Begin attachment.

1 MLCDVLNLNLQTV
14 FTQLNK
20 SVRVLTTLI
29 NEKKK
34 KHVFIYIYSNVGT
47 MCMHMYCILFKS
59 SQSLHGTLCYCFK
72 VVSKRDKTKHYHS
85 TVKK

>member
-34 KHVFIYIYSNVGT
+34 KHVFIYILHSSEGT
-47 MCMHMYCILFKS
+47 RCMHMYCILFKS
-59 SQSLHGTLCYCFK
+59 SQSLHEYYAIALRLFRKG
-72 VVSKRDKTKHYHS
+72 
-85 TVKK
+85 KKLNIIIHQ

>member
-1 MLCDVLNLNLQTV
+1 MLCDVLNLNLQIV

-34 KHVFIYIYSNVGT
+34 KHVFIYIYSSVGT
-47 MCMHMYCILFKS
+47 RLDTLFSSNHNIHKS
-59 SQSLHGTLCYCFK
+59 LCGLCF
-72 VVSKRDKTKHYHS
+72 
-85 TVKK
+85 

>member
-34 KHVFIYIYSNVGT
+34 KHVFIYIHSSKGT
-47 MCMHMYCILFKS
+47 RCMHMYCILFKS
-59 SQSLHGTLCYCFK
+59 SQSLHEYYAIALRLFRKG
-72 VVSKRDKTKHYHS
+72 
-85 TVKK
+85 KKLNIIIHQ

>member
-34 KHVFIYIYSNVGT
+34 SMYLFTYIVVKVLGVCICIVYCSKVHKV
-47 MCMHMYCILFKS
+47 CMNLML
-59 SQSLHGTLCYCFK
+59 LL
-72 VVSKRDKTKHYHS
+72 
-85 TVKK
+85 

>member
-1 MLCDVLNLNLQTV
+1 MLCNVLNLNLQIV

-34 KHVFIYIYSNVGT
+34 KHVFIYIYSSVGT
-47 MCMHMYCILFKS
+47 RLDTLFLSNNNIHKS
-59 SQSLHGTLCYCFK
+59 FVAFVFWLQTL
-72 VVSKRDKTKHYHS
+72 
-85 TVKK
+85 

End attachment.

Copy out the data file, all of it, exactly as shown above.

1 MLCDVLNLNLQTV
14 FTQLNK
20 SVRVLTTLI
29 NEKKK
34 KHVFIYIYSNVGT
47 MCMHMYCILFKS
59 SQSLHGTLCYCFK
72 VVSKRDKTKHYHS
85 TVKK

>member
-34 KHVFIYIYSNVGT
+34 KHVFIYILHSSEGT
-47 MCMHMYCILFKS
+47 RCMHMYCILFKS
-59 SQSLHGTLCYCFK
+59 SQSLHEYYAIALRLFRKG
-72 VVSKRDKTKHYHS
+72 
-85 TVKK
+85 KKLNIIIHQ

>member
-1 MLCDVLNLNLQTV
+1 MLCDVLNLNLQIV

-34 KHVFIYIYSNVGT
+34 KHVFIYIYSSVGT
-47 MCMHMYCILFKS
+47 RLDTLFSSNHNIHKS
-59 SQSLHGTLCYCFK
+59 LCGLCF
-72 VVSKRDKTKHYHS
+72 
-85 TVKK
+85 

>member
-34 KHVFIYIYSNVGT
+34 KHVFIYIHSSKGT
-47 MCMHMYCILFKS
+47 RCMHMYCILFKS
-59 SQSLHGTLCYCFK
+59 SQSLHEYYAIALRLFRKG
-72 VVSKRDKTKHYHS
+72 
-85 TVKK
+85 KKLNIIIHQ

>member
-34 KHVFIYIYSNVGT
+34 SMYLFTYIVVKVLGVCICIVYCSKVHKV
-47 MCMHMYCILFKS
+47 CMNLML
-59 SQSLHGTLCYCFK
+59 LL
-72 VVSKRDKTKHYHS
+72 
-85 TVKK
+85 

>member
-1 MLCDVLNLNLQTV
+1 MLCNVLNLNLQIV

-34 KHVFIYIYSNVGT
+34 KHVFIYIYSSVGT
-47 MCMHMYCILFKS
+47 RLDTLFLSNNNIHKS
-59 SQSLHGTLCYCFK
+59 FVAFVFWLQTL
-72 VVSKRDKTKHYHS
+72 
-85 TVKK
+85 